The girl is blonde with a lilting voice, Norwegian or something. I’m too startled to speak. I’ve asked for a Caramel Macchiato and a blueberry muffin and she wants to know my name.
I pause. I’m a bit funny about names. It’s because I’m a teacher and from another planet – the one where you used to say Miss/Mrs So-and-so until the relationship got to the point where someone said, with a rush of warmth, “Oh, call me Beryl”. And you’d say “Oh thank you…Beryl” and the new name as well as the friendship would roll around with you pleasantly for a while, signifying the beginning of something. But we went abroad for 10 years and when we came back, surnames had been deleted. So I hesitate, just for a second and the man in front turns, points to himself helpfully and says,
“My – name – is – Andrew? Your – name- is…?”
I glare at him and at exactly the same moment I see someone walk past with a plastic cup saying “MARY” on it. I turn to the girl and tell her my name. The trouble is I’m still thinking about the Mrs Thing as well as the First Name Thing so I end up saying “Mrs…Deborah”. And she writes it on the cup. Mrs Deborah!
By this time I’m flushed and hot and my padded coat feels like it’s strangling me so I rip it off while Andrew, who is tall and stripy, points out the pick-up area – or whatever you call it – and I suddenly realise, with another rush of embarrassment, that he’s not being sarky at all. He thinks I’M Norwegian or something.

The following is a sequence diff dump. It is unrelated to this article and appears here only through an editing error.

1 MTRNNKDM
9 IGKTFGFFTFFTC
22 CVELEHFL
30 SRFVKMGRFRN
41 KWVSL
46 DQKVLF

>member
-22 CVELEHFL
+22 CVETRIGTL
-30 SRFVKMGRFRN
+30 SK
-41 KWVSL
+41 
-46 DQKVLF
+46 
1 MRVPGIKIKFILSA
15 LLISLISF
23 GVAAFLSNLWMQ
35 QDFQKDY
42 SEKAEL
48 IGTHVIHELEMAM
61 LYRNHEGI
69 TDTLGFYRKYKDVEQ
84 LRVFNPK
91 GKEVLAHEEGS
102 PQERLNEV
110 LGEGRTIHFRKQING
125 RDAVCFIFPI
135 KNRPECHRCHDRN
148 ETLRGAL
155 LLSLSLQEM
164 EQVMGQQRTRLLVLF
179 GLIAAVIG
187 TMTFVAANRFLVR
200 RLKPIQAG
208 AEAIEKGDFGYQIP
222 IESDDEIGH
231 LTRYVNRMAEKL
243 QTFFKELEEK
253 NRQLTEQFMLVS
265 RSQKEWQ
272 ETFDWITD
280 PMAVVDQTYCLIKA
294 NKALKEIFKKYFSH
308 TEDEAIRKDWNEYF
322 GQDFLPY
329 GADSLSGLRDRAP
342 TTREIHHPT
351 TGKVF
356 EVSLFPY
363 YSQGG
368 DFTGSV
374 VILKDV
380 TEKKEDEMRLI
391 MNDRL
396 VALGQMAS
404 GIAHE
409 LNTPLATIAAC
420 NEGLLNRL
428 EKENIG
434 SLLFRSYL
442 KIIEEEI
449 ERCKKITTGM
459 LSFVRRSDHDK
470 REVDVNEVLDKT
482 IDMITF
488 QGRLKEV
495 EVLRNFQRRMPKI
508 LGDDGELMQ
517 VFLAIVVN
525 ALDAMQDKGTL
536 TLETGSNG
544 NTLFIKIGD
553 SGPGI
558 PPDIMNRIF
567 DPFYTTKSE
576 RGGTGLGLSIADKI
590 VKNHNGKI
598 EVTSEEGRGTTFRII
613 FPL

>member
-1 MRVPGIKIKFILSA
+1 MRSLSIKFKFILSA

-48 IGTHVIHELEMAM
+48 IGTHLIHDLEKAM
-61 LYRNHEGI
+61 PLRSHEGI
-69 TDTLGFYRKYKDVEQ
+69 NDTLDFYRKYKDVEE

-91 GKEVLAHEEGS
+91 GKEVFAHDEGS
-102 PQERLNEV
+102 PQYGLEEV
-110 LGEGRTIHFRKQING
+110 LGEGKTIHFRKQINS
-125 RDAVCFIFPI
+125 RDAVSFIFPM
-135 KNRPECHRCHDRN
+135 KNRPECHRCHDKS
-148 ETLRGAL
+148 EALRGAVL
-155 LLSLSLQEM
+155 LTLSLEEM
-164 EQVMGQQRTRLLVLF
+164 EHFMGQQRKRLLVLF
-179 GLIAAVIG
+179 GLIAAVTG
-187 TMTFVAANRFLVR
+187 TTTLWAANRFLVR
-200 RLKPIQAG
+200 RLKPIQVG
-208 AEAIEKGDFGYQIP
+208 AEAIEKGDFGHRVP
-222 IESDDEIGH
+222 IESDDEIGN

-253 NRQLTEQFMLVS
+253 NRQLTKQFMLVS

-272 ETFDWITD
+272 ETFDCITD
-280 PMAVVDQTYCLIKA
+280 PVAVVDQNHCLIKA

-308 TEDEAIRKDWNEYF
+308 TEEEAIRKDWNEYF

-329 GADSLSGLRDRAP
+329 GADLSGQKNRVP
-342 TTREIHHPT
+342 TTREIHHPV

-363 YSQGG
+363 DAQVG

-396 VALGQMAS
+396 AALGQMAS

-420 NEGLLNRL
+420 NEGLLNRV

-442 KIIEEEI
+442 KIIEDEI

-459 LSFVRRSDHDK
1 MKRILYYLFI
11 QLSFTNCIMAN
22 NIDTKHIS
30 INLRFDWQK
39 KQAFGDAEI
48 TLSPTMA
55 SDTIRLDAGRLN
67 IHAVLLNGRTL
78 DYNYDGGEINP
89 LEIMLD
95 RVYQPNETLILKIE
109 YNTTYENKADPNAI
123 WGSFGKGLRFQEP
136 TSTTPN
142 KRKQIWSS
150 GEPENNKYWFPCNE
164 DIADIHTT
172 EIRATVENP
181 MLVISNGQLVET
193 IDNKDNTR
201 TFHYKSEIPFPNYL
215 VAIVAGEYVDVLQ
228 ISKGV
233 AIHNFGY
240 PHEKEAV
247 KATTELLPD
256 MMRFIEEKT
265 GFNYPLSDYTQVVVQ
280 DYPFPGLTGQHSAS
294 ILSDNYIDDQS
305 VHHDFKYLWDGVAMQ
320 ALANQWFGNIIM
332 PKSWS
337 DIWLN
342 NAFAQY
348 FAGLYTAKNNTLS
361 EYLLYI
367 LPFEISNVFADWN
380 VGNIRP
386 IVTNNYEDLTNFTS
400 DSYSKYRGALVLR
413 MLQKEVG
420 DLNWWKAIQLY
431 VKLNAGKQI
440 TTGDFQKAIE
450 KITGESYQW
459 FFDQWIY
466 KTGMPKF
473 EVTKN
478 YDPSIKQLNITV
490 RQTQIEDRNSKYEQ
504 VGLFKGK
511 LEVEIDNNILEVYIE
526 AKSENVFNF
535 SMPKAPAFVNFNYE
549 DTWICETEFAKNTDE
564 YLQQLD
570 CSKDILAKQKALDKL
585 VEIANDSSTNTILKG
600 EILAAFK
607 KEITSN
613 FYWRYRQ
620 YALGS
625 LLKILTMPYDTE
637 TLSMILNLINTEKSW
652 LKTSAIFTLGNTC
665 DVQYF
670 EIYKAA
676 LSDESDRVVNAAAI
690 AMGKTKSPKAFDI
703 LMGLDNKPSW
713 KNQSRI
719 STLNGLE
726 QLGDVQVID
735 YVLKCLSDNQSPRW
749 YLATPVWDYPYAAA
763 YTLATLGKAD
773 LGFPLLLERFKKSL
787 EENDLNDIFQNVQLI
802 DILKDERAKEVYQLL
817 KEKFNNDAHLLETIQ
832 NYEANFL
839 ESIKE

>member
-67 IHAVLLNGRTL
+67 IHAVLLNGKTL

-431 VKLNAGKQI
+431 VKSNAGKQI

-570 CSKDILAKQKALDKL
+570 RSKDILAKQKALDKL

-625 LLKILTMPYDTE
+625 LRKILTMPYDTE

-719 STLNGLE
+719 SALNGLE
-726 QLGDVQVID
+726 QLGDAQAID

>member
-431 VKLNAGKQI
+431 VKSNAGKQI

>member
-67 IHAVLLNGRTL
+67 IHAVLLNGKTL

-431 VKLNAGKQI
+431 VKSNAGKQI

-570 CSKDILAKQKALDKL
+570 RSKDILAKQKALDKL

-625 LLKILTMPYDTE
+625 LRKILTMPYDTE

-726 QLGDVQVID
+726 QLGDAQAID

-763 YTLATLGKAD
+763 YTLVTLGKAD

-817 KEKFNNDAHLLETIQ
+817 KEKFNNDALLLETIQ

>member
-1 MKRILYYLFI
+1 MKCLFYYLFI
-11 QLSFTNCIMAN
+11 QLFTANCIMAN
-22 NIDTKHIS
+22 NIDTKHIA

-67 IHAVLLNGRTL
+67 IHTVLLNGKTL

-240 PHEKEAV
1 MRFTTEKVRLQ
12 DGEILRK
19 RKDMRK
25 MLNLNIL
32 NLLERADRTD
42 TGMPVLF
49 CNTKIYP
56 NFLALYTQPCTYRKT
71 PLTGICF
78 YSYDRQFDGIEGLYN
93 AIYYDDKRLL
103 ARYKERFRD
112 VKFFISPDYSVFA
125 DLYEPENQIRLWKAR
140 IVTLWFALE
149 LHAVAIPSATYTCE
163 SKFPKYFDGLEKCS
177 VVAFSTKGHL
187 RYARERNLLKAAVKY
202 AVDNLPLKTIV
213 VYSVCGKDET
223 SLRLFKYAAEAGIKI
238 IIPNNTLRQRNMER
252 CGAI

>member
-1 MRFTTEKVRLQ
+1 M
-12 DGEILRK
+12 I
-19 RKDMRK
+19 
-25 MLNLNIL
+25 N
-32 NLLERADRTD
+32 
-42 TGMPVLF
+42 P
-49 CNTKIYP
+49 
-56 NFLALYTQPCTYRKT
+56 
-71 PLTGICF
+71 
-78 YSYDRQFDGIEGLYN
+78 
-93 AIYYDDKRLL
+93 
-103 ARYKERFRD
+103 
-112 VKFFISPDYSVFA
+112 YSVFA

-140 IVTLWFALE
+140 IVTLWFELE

So I wait for my coffee studiously avoiding eye contact with Andrew in case he tries to talk to me and I have to pretend to be foreign. And I’m thinking two things: –
1) Is there anywhere in the world where I could actually be addressed as Mrs Deborah? (West Africa? Borneo?)
2) We grow into our names. At school when I call the register, each name is the name of a doctor or secretary, banker or florist. I like to imagine them all folded into those little chairs with their I-phones and car-keys where their pencil cases are (and when I’m with my doctor – scary person, scary name – I do the opposite). Early naming ceremonies supposedly gave children souls. I like that – the power of a Name to unlock the unique.
So when the guy at the machines says, “Caramel macchiato?” I really look at this person who’s made my coffee and I see that he has beautiful olive skin and smiling eyes and is wearing a badge saying, “My name is Marvin”. I take my drink and I smile and I say clearly, in my telephone voice just so Andrew knows that I am in fact fluent in English and have been for some time,
“Thank you Marvin.”
Andrew stares. Marvin’s face splits open when he grins. He shouts back in a warm West African accent,
“You’re welcome Mrs Deborah!”